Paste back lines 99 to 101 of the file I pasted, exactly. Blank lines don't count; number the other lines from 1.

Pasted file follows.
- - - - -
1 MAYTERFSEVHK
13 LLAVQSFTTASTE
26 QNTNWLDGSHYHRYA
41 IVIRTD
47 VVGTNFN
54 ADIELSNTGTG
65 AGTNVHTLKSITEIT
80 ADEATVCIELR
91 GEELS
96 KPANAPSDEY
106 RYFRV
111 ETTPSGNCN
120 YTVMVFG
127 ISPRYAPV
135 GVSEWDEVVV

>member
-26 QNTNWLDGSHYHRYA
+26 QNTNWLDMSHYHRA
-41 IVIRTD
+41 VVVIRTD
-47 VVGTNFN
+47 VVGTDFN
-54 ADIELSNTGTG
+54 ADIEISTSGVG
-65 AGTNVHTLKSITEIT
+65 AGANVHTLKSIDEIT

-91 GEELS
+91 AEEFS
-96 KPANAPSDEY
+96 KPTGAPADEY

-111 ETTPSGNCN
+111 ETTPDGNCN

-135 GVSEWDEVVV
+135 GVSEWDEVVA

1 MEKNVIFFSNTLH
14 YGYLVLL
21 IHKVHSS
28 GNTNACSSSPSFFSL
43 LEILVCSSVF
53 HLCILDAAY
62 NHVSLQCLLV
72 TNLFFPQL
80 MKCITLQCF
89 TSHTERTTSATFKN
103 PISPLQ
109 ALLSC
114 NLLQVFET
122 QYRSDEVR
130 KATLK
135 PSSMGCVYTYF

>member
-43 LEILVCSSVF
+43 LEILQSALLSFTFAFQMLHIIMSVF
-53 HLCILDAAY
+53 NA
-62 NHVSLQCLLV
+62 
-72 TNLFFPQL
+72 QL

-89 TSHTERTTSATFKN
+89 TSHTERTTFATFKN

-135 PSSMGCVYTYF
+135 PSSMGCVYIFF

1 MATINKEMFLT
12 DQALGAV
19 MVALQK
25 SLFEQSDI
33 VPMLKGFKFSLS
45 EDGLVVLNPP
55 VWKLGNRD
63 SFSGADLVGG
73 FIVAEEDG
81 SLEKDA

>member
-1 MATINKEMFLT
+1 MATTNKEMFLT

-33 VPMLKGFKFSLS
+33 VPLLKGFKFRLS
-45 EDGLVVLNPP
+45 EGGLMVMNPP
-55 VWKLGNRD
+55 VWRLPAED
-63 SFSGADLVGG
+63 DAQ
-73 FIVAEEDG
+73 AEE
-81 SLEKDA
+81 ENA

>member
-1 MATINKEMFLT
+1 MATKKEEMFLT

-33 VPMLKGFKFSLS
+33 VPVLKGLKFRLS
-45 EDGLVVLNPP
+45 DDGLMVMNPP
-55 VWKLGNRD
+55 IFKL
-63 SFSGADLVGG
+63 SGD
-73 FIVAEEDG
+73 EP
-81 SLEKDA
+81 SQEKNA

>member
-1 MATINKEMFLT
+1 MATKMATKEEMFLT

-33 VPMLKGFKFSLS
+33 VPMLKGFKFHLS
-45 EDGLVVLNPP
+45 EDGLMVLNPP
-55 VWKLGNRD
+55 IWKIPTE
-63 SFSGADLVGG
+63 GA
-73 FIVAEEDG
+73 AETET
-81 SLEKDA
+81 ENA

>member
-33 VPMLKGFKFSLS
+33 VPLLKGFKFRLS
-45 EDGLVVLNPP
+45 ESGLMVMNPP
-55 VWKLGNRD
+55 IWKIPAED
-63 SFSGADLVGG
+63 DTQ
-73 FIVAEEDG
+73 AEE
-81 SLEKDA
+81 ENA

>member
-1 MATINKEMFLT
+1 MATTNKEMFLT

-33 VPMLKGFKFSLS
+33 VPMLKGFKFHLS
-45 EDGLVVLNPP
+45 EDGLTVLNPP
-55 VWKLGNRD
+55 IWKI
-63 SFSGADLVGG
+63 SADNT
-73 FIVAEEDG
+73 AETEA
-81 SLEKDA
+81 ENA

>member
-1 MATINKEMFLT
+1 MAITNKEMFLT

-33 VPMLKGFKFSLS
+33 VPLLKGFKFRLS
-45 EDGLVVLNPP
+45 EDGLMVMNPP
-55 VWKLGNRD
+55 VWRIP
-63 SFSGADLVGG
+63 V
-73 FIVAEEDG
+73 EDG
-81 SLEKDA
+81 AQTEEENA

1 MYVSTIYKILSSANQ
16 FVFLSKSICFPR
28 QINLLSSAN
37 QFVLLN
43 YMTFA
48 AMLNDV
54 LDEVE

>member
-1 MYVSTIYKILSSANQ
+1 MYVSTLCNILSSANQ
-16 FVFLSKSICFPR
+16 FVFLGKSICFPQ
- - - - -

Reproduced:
+63 SGD
-73 FIVAEEDG
+73 EP